C-264 departed from Christiansted, USVIs and concluded in Boca Chica, Dominican Republic 40 days later, traversing several major oceanographic provinces
a) the dynamic coastal waters and island passages of the Greater Antilles
b) the open waters overlying the Puerto Rico Trench and Sargasso Sea
c) the warm waters of the Caribbean Sea.
In addition, several shallow banks (Navidad, Silver, Grappler) were traversed and inner waterways surveyed (Samana Bay, Santiago Harbor).
We collected data with 104 individual deployments from 52 discrete geographic stations along our cruise track.
1. Physical oceanographic studies focused on the distribution of surface and sub-surface (to 2000m) water masses and the delineation of hydrographic boundaries. Specifically, North Atlantic sub-tropical mode water (18°C Water) and Antarctic Intermediate water.
2. Chemical oceanographic studies focused on the geographic and vertical distribution of nutrients (phosphate), extracted chlorophyll-a, coliform bacteria, and pH. These chemical parameters were related to patterns in physical hydrography at various scales: nearshore to offshore transitions, ocean fronts and eddies associated with island passages and water column stratification.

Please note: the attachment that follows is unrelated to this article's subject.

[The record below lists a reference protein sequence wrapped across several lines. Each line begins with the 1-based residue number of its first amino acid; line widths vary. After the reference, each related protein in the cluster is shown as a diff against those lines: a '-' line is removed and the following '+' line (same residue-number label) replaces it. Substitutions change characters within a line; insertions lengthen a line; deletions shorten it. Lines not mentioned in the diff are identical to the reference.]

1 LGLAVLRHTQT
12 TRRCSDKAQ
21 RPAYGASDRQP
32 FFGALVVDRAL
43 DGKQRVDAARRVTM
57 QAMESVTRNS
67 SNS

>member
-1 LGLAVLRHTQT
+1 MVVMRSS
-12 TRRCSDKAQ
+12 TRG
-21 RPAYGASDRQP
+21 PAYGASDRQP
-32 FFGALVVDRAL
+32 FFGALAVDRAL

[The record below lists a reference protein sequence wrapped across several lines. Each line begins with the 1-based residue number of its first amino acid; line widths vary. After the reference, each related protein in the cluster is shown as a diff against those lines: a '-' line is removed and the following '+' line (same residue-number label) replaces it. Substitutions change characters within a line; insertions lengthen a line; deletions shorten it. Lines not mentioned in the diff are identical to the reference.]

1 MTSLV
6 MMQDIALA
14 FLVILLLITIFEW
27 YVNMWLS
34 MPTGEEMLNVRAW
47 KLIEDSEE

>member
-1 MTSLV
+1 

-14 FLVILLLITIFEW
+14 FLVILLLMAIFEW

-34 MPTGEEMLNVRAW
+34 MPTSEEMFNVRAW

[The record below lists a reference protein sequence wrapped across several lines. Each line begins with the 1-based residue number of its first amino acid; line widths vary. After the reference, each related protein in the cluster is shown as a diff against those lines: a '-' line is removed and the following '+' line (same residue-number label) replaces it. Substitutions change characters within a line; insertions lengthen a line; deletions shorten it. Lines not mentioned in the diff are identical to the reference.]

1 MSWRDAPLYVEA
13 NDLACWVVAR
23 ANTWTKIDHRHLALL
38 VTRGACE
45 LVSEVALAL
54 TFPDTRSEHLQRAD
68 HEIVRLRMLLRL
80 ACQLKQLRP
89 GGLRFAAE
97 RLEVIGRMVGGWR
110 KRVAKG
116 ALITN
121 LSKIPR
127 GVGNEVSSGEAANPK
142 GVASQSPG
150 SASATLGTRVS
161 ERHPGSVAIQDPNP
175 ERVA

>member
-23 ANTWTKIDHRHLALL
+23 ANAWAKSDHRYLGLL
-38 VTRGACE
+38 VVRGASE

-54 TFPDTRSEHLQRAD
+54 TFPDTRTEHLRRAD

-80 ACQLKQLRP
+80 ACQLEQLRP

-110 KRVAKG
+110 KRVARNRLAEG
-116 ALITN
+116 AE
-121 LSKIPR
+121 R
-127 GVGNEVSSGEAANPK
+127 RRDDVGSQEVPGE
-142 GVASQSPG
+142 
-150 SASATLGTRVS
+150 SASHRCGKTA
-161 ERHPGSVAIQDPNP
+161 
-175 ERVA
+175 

3. Biological studies focused on the geographic distribution of charismatic megafauna (seabirds, sea turtles, flying fish, and marine mammals), several nektonic organisms (lantern fish - Family Myctophidae, and gelatinous organisms >2cm - i.e salps), meroplanktonic larvae including spiny lobster (phyllosoma) and eels (leptocephali), the floating macrophyte - Sargassum spp., and the density (mL/m2) and diversity (i.e. Shannon-Weiner index) of the aggregate zooplankton community.
4. Geological sampling focused on bathymetric transects of continental shelf regions of several Caribbean Islands. Patterns were related to island age and distance from shore. In addition, surface sediment samples were collected from most harbors/anchorages (i.e. Francis Bay, Samana Bay) and shallow banks (i.e. Navidad, Silver, Grappler).
Sea surface temperature, salinity, fluorescence (chlorophyll-a and CDOM) and transmissivity levels; along with barometric pressure, winds, bathymetry, and geographic position were recorded continuously along the cruise track. Surface samples (76) of nutrients (phosphate), chlorophyll-a, coliform bacteria, pH and microplastics were collected every six hours and in conjunction with all neuston net tows during the cruise track.
Jeffrey M Schell (Sea Education Association)
North West Atlantic Ocean (limit 40W) Caribbean Sea
Greater Antilles, Puerto Rico Trench, Sargasso Sea, Caribbean Sea.